I kept turning it over in my mind what drew me the most into her world – it was at first the historical backdrop of the timescape but then, as the layers were fleshed out and stitched together, it was the classic Todd narrative of giving a story an underlit joy of a strong lead character whose self-assurance and capacity for sleuthing was a paramount wealth of excitement on behalf of the reader! Seeing everything through Bess Crawford’s eyes and the underscore of her emotions, knitted together a suspenseful plot writ out of such an ordinary request from a fallen soldier, that it took a skilled story-teller in this duo of writers to give us such a hearty novel to devour!

I read the first 58 pages in my first sitting and consumed the full of the novel in my second; lightning crackling more times than naught, and without the benefit of tweeting out my happy delight in seeing where Ms Crawford’s museful thoughts led me to decipher the mystery; I simply awaited my words to become laid to rest on my blog. By reading this first mystery out of a series of 7 novels, I was able to ascertain the countenance of Bess Crawford but also, the beauty of her life being lived off the pages of her stories — the Todds have such a confluence of creativity between them, it hadn’t felt like a ‘first novel’ of Bess Crawford but one of many already penned. The continuity and attention to even minor details was quite excellent and this novel not only justified being read ahead of another in the series but provided the background necessary to understand who Bess Crawford is as a character. Including her close ties to India and her beloved respect for her father, of whom influences her even when his presence is absent.

Blog Book Tour | “An Unwilling Accomplice” by Charles Todd The sixth novel of the Bess Crawford mysteries!An Unwilling Accomplice
by Charles Todd
Source: Publisher via TLC Book Tours
Narrator: Rosalyn Landor

In this absorbing and atmospheric historical mystery from New York Times bestselling author Charles Todd, World War I battlefield nurse Bess Crawford's career and life are in jeopardy when a murder is committed on her watch.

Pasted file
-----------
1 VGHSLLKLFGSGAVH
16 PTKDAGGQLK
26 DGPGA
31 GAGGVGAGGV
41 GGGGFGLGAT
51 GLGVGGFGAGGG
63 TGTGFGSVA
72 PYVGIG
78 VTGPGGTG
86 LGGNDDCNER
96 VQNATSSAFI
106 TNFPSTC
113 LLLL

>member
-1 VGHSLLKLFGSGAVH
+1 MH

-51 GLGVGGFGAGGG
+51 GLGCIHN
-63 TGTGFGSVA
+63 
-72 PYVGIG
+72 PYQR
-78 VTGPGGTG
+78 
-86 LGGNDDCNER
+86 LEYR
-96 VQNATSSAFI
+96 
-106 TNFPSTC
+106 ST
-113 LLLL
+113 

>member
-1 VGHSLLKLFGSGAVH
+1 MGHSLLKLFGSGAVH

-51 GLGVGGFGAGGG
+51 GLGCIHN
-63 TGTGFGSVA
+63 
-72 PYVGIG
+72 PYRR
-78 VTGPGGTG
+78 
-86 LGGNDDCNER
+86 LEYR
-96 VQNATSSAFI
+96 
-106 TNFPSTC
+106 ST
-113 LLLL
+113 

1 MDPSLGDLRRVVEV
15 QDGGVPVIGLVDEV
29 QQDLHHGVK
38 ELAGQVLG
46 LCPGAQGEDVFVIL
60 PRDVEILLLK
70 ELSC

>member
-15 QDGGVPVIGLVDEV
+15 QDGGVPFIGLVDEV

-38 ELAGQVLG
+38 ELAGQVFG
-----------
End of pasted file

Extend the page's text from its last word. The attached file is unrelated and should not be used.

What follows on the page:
Bess Crawford has been summoned by the War Office to accompany a wounded soldier from Shropshire to Buckingham Palace, where he's to be decorated for gallantry by King George himself.

Heavily bandaged and confined to a wheelchair, Sergeant Jason Wilkins will be in her care for barely a day. But on the morning after the ceremony when Bess goes to collect her charge for his return journey, she finds the room empty. How could such a severely wounded man vanish without a trace?

Both the Army and the Nursing Service hold Bess to blame for losing the war hero. The Army now considers Wilkins a deserter, and Scotland Yard questions Bess when Wilkins is suspected of killing a man in cold blood. If Bess is to clear her name and return to duty in France, she must prove that she was never his accomplice. But the sergeant has disappeared again and neither the Army nor the police can find him.

Following a trail of clues across England, Bess is drawn into a mystery that seems to grow darker with every discovery. But will uncovering the truth put more innocent people in jeopardy?

Places to find the book:

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Also by this author: Hunting Shadows

Series: Bess Crawford mysteries


Genres: Cosy Historical Mystery, Crime Fiction, Historical Fiction, War Drama


Published by William Morrow

on 5th May, 2015

Format: P.S. Edition Paperback

Pages: 368

Length: 11 hours, 3 minutes

Jorie Loves A Story Cuppa Book Love Awards Badge created by Jorie in Canva. Coffee and Tea Clip Art Set purchased on Etsy; made by rachelwhitetoo.

Published By: William Morrow (@WmMorrowBks),
an imprint of HarperCollins Publishers (@HarperCollins)
Available Formats: Hardcover, Paperback, Audiobook and Ebook

About Charles Todd